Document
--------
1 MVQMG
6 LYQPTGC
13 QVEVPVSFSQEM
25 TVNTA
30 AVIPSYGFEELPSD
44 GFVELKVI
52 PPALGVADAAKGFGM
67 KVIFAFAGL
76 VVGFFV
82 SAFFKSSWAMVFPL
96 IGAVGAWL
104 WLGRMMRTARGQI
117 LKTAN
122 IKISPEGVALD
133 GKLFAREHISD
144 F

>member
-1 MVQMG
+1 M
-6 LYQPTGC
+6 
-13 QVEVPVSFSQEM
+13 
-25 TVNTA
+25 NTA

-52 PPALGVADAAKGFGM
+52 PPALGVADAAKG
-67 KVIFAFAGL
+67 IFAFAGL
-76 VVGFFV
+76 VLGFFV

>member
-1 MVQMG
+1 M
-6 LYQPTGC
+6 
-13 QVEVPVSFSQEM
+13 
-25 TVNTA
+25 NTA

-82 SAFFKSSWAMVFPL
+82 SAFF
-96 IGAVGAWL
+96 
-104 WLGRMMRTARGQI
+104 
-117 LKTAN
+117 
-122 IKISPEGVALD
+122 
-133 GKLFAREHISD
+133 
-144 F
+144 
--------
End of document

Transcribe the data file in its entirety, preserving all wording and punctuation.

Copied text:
1 MVQMG
6 LYQPTGC
13 QVEVPVSFSQEM
25 TVNTA
30 AVIPSYGFEELPSD
44 GFVELKVI
52 PPALGVADAAKGFGM
67 KVIFAFAGL
76 VVGFFV
82 SAFFKSSWAMVFPL
96 IGAVGAWL
104 WLGRMMRTARGQI
117 LKTAN
122 IKISPEGVALD
133 GKLFAREHISD
144 F

>member
-1 MVQMG
+1 M
-6 LYQPTGC
+6 
-13 QVEVPVSFSQEM
+13 
-25 TVNTA
+25 NTA

-52 PPALGVADAAKGFGM
+52 PPALGVADAAKG
-67 KVIFAFAGL
+67 IFAFAGL
-76 VVGFFV
+76 VLGFFV

>member
-1 MVQMG
+1 M
-6 LYQPTGC
+6 
-13 QVEVPVSFSQEM
+13 
-25 TVNTA
+25 NTA

-82 SAFFKSSWAMVFPL
+82 SAFF
-96 IGAVGAWL
+96 
-104 WLGRMMRTARGQI
+104 
-117 LKTAN
+117 
-122 IKISPEGVALD
+122 
-133 GKLFAREHISD
+133 
-144 F
+144 